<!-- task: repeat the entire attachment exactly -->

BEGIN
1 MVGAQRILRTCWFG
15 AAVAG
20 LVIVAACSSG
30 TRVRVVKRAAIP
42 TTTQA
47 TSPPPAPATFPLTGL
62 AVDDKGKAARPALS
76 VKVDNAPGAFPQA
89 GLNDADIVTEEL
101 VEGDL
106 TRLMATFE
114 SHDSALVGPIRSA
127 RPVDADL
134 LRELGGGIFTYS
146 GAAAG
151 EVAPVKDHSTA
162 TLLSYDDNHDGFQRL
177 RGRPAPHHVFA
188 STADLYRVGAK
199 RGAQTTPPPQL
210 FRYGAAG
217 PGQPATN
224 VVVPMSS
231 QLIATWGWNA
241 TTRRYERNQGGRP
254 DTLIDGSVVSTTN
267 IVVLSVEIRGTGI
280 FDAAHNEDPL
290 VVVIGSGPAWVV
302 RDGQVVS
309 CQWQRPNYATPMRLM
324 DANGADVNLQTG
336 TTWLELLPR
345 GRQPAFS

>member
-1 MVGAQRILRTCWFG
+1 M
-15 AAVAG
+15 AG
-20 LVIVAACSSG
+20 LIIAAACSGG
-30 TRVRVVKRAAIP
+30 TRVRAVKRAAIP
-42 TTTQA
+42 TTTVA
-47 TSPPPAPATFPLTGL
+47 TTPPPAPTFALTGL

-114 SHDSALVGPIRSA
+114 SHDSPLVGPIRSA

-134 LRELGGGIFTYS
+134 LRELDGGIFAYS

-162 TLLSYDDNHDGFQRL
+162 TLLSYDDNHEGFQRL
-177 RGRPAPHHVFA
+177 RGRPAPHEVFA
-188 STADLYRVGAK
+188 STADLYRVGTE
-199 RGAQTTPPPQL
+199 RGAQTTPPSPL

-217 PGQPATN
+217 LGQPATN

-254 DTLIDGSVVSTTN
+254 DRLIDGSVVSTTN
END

1 MVGAQRILRTCWFG
15 AAVAG
20 LVIVAACSSG
30 TRVRVVKRAAIP
42 TTTQA
47 TSPPPAPATFPLTGL
62 AVDDKGKAARPALS
76 VKVDNAPGAFPQA
89 GLNDADIVTEEL
101 VEGDL
106 TRLMATFE
114 SHDSALVGPIRSA
127 RPVDADL
134 LRELGGGIFTYS
146 GAAAG
151 EVAPVKDHSTA
162 TLLSYDDNHDGFQRL
177 RGRPAPHHVFA
188 STADLYRVGAK
199 RGAQTTPPPQL
210 FRYGAAG
217 PGQPATN
224 VVVPMSS
231 QLIATWGWNA
241 TTRRYERNQGGRP
254 DTLIDGSVVSTTN
267 IVVLSVEIRGTGI
280 FDAAHNEDPL
290 VVVIGSGPAWVV
302 RDGQVVS
309 CQWQRPNYATPMRLM
324 DANGADVNLQTG
336 TTWLELLPR
345 GRQPAFS

>member
-1 MVGAQRILRTCWFG
+1 M
-15 AAVAG
+15 AG
-20 LVIVAACSSG
+20 LIIAAACSGG
-30 TRVRVVKRAAIP
+30 TRVRAVKRAAIP
-42 TTTQA
+42 TTTVA
-47 TSPPPAPATFPLTGL
+47 TTPPPAPTFALTGL

-114 SHDSALVGPIRSA
+114 SHDSPLVGPIRSA

-134 LRELGGGIFTYS
+134 LRELDGGIFAYS

-162 TLLSYDDNHDGFQRL
+162 TLLSYDDNHEGFQRL
-177 RGRPAPHHVFA
+177 RGRPAPHEVFA
-188 STADLYRVGAK
+188 STADLYRVGTE
-199 RGAQTTPPPQL
+199 RGAQTTPPSPL

-217 PGQPATN
+217 LGQPATN

-254 DTLIDGSVVSTTN
+254 DRLIDGSVVSTTN